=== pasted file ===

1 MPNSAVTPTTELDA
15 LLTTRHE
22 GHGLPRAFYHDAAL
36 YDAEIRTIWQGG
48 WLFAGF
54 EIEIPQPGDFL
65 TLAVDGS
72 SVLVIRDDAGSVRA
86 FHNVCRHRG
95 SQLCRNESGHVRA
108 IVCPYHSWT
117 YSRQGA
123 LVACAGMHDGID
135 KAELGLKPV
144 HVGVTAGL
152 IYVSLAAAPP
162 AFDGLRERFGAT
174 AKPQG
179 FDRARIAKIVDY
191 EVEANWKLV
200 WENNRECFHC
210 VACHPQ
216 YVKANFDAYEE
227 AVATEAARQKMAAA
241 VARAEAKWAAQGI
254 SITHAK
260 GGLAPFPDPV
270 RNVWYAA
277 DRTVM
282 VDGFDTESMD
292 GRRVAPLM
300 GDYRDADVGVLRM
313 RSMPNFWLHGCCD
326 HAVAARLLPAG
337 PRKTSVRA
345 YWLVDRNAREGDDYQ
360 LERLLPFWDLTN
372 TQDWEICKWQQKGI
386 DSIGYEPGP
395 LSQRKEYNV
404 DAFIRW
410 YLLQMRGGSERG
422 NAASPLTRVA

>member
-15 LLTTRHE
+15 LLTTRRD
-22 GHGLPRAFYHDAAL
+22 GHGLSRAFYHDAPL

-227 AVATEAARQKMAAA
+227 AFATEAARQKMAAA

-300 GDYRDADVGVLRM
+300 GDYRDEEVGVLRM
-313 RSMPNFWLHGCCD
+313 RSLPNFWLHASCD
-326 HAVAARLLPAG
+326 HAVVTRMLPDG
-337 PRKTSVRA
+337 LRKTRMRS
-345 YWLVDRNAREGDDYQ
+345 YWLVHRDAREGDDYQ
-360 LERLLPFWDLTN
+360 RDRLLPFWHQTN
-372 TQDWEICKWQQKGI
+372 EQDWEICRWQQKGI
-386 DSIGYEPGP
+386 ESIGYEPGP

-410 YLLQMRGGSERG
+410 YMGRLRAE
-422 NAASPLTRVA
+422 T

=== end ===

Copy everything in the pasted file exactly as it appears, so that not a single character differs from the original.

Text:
1 MPNSAVTPTTELDA
15 LLTTRHE
22 GHGLPRAFYHDAAL
36 YDAEIRTIWQGG
48 WLFAGF
54 EIEIPQPGDFL
65 TLAVDGS
72 SVLVIRDDAGSVRA
86 FHNVCRHRG
95 SQLCRNESGHVRA
108 IVCPYHSWT
117 YSRQGA
123 LVACAGMHDGID
135 KAELGLKPV
144 HVGVTAGL
152 IYVSLAAAPP
162 AFDGLRERFGAT
174 AKPQG
179 FDRARIAKIVDY
191 EVEANWKLV
200 WENNRECFHC
210 VACHPQ
216 YVKANFDAYEE
227 AVATEAARQKMAAA
241 VARAEAKWAAQGI
254 SITHAK
260 GGLAPFPDPV
270 RNVWYAA
277 DRTVM
282 VDGFDTESMD
292 GRRVAPLM
300 GDYRDADVGVLRM
313 RSMPNFWLHGCCD
326 HAVAARLLPAG
337 PRKTSVRA
345 YWLVDRNAREGDDYQ
360 LERLLPFWDLTN
372 TQDWEICKWQQKGI
386 DSIGYEPGP
395 LSQRKEYNV
404 DAFIRW
410 YLLQMRGGSERG
422 NAASPLTRVA

>member
-15 LLTTRHE
+15 LLTTRRD
-22 GHGLPRAFYHDAAL
+22 GHGLSRAFYHDAPL

-227 AVATEAARQKMAAA
+227 AFATEAARQKMAAA

-300 GDYRDADVGVLRM
+300 GDYRDEEVGVLRM
-313 RSMPNFWLHGCCD
+313 RSLPNFWLHASCD
-326 HAVAARLLPAG
+326 HAVVTRMLPDG
-337 PRKTSVRA
+337 LRKTRMRS
-345 YWLVDRNAREGDDYQ
+345 YWLVHRDAREGDDYQ
-360 LERLLPFWDLTN
+360 RDRLLPFWHQTN
-372 TQDWEICKWQQKGI
+372 EQDWEICRWQQKGI
-386 DSIGYEPGP
+386 ESIGYEPGP

-410 YLLQMRGGSERG
+410 YMGRLRAE
-422 NAASPLTRVA
+422 T